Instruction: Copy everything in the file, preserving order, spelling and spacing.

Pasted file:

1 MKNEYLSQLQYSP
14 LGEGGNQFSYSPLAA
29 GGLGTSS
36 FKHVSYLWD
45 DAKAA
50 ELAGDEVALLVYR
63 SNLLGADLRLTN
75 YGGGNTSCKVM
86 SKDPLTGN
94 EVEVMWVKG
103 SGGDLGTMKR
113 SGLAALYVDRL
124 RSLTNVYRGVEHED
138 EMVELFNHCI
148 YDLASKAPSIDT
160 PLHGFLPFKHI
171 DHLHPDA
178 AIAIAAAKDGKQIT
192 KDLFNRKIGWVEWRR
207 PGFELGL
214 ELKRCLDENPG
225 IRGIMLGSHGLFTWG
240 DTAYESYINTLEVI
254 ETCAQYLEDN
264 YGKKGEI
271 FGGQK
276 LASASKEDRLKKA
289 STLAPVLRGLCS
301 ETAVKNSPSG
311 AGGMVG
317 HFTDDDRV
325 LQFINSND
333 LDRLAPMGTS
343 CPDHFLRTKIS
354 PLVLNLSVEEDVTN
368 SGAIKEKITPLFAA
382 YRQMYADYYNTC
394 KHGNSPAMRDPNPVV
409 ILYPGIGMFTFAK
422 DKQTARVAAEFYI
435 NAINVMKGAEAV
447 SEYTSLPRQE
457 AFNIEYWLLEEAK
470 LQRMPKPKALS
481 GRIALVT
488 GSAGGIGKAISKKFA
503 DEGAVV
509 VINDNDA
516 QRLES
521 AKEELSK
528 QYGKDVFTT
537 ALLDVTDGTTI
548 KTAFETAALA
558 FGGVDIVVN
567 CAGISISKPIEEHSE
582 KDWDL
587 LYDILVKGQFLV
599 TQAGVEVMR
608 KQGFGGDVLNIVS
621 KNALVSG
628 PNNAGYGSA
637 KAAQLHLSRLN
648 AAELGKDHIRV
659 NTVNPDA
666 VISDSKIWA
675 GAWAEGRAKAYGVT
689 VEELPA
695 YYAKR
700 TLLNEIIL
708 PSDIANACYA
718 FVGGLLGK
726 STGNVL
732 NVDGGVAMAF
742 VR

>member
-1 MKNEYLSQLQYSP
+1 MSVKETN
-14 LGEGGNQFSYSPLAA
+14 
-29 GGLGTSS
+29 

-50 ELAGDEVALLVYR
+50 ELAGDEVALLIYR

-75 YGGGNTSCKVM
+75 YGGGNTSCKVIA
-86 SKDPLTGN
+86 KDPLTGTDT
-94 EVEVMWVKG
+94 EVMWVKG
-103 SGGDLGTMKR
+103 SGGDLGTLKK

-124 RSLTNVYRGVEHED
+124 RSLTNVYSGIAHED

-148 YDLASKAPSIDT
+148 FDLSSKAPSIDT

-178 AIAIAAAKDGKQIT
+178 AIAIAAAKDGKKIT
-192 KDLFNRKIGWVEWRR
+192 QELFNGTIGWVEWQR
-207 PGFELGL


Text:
1 MKNEYLSQLQYSP
14 LGEGGNQFSYSPLAA
29 GGLGTSS
36 FKHVSYLWD
45 DAKAA
50 ELAGDEVALLVYR
63 SNLLGADLRLTN
75 YGGGNTSCKVM
86 SKDPLTGN
94 EVEVMWVKG
103 SGGDLGTMKR
113 SGLAALYVDRL
124 RSLTNVYRGVEHED
138 EMVELFNHCI
148 YDLASKAPSIDT
160 PLHGFLPFKHI
171 DHLHPDA
178 AIAIAAAKDGKQIT
192 KDLFNRKIGWVEWRR
207 PGFELGL
214 ELKRCLDENPG
225 IRGIMLGSHGLFTWG
240 DTAYESYINTLEVI
254 ETCAQYLEDN
264 YGKKGEI
271 FGGQK
276 LASASKEDRLKKA
289 STLAPVLRGLCS
301 ETAVKNSPSG
311 AGGMVG
317 HFTDDDRV
325 LQFINSND
333 LDRLAPMGTS
343 CPDHFLRTKIS
354 PLVLNLSVEEDVTN
368 SGAIKEKITPLFAA
382 YRQMYADYYNTC
394 KHGNSPAMRDPNPVV
409 ILYPGIGMFTFAK
422 DKQTARVAAEFYI
435 NAINVMKGAEAV
447 SEYTSLPRQE
457 AFNIEYWLLEEAK
470 LQRMPKPKALS
481 GRIALVT
488 GSAGGIGKAISKKFA
503 DEGAVV
509 VINDNDA
516 QRLES
521 AKEELSK
528 QYGKDVFTT
537 ALLDVTDGTTI
548 KTAFETAALA
558 FGGVDIVVN
567 CAGISISKPIEEHSE
582 KDWDL
587 LYDILVKGQFLV
599 TQAGVEVMR
608 KQGFGGDVLNIVS
621 KNALVSG
628 PNNAGYGSA
637 KAAQLHLSRLN
648 AAELGKDHIRV
659 NTVNPDA
666 VISDSKIWA
675 GAWAEGRAKAYGVT
689 VEELPA
695 YYAKR
700 TLLNEIIL
708 PSDIANACYA
718 FVGGLLGK
726 STGNVL
732 NVDGGVAMAF
742 VR

>member
-1 MKNEYLSQLQYSP
+1 MSVKETN
-14 LGEGGNQFSYSPLAA
+14 
-29 GGLGTSS
+29 

-50 ELAGDEVALLVYR
+50 ELAGDEVALLIYR

-75 YGGGNTSCKVM
+75 YGGGNTSCKVIA
-86 SKDPLTGN
+86 KDPLTGTDT
-94 EVEVMWVKG
+94 EVMWVKG
-103 SGGDLGTMKR
+103 SGGDLGTLKK

-124 RSLTNVYRGVEHED
+124 RSLTNVYSGIAHED

-148 YDLASKAPSIDT
+148 FDLSSKAPSIDT

-178 AIAIAAAKDGKQIT
+178 AIAIAAAKDGKKIT
-192 KDLFNRKIGWVEWRR
+192 QELFNGTIGWVEWQR
-207 PGFELGL